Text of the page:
Saturday, January 03, 2009

Education Will Change Everything?

What will change everything? What game-changing scientific ideas and developments do you expect to live and see?

So begins John Brockman's interesting way to get us thinking in 2009. There are many interesting answers offered by scientists and writers across numerous fields, but I found these observations about education the most interesting.

Chris Anderson, A Web-Empowered Revolution in Education and Haim Harari, At Last Technology Will Change Education begin by offering us the hope that education will truly be transformed by technology. Anderson suggests

"the means of spreading both knowledge and inspiration have never been greater. Five years ago, an amazing teacher or professor with the ability to truly catalyze the lives of his or her students could realistically hope to impact maybe 100 people each year. Today that same teacher can have their words spread on video to millions of eager students. There are already numerous examples of powerful talks that have spread virally to massive Internet audiences."

Both Anderson and Harari identify a number of the technological developments that will transform education. They note that "the physical cost of distributing a recorded talk or lecture anywhere in the world via the internet has fallen effectively to zero," "the speed and price of data transmission, the advances in software systems, the feasibility of remote video interactions, the price reduction of computers, fancy screens and other gadgets, finally begin to lead to the realization that special tailor-made devices for schools and education are worth designing and producing." Harari notes "the generation that grew up with a computer at home is reaching the teacher ranks. The main obstacle of most education reforms has always been the training of the teachers. This should be much easier now.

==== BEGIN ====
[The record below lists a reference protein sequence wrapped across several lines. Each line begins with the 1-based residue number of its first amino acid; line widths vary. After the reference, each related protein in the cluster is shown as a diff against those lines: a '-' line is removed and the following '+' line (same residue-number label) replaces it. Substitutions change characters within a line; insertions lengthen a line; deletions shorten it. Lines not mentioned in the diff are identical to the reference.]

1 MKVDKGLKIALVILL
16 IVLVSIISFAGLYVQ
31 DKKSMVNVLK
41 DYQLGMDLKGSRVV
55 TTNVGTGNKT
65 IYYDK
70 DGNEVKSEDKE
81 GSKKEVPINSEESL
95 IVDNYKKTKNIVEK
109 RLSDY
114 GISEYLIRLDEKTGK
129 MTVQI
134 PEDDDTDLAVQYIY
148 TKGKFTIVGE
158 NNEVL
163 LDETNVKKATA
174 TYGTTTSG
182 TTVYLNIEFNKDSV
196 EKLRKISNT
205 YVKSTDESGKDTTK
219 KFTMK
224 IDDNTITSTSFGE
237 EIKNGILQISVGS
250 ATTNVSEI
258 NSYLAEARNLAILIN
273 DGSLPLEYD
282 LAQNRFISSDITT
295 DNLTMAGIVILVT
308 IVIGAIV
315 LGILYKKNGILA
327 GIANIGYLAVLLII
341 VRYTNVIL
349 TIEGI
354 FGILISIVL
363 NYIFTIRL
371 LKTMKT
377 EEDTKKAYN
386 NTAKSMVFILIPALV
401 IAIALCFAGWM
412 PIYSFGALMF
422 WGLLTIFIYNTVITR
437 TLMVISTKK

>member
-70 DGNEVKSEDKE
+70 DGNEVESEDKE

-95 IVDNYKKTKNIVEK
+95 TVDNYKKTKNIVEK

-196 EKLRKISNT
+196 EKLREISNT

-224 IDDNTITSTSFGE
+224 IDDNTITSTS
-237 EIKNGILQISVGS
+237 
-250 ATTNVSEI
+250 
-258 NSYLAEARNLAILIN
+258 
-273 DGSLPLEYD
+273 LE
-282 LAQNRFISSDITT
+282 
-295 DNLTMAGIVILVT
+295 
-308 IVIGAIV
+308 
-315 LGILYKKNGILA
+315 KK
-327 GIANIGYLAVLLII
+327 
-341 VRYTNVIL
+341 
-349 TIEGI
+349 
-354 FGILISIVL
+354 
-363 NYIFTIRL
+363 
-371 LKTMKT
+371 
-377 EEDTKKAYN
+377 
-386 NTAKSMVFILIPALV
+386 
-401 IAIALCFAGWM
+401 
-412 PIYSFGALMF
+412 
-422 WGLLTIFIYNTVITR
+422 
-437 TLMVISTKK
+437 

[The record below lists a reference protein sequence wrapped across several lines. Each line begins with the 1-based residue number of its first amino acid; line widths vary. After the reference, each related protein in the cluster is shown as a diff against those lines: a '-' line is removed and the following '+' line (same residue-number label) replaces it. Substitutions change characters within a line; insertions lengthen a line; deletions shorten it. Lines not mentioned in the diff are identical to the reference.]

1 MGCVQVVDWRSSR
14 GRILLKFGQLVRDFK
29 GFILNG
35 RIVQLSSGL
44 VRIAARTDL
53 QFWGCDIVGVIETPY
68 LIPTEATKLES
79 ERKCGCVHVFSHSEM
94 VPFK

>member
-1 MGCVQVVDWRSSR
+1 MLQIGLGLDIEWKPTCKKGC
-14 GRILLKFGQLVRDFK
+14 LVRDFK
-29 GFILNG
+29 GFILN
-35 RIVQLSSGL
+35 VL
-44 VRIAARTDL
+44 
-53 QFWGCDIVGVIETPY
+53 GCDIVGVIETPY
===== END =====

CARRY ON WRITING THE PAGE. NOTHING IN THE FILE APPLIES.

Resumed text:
Harari though warns us about the dangers if we fail to expand education, "a technology-driven globalization is forcing us to see, to recognize and to fear the enormous knowledge gaps between different parts of the world and between segments of society within our countries. It is a major threat to everything that the world has achieved in the last 100 years, including democracy itself."

Roger Schank, in an article titled, Wisdom Reborn, has a more narrow, but still compelling way in which technology will change us. He suggests the

"days of just in time storytelling will return. The storyteller will be your computer. The computers we have today are capable of understanding your needs and finding just the right (previously archived and indexed) wise man (or woman) to tell you a story, just when you need it, that will help you think something out. Some work needs to be done to make this happen of course. No more looking for information. No more libraries. No more key words. No more search engines.

Information will find you, and just in the nick of time. And this will "change everything."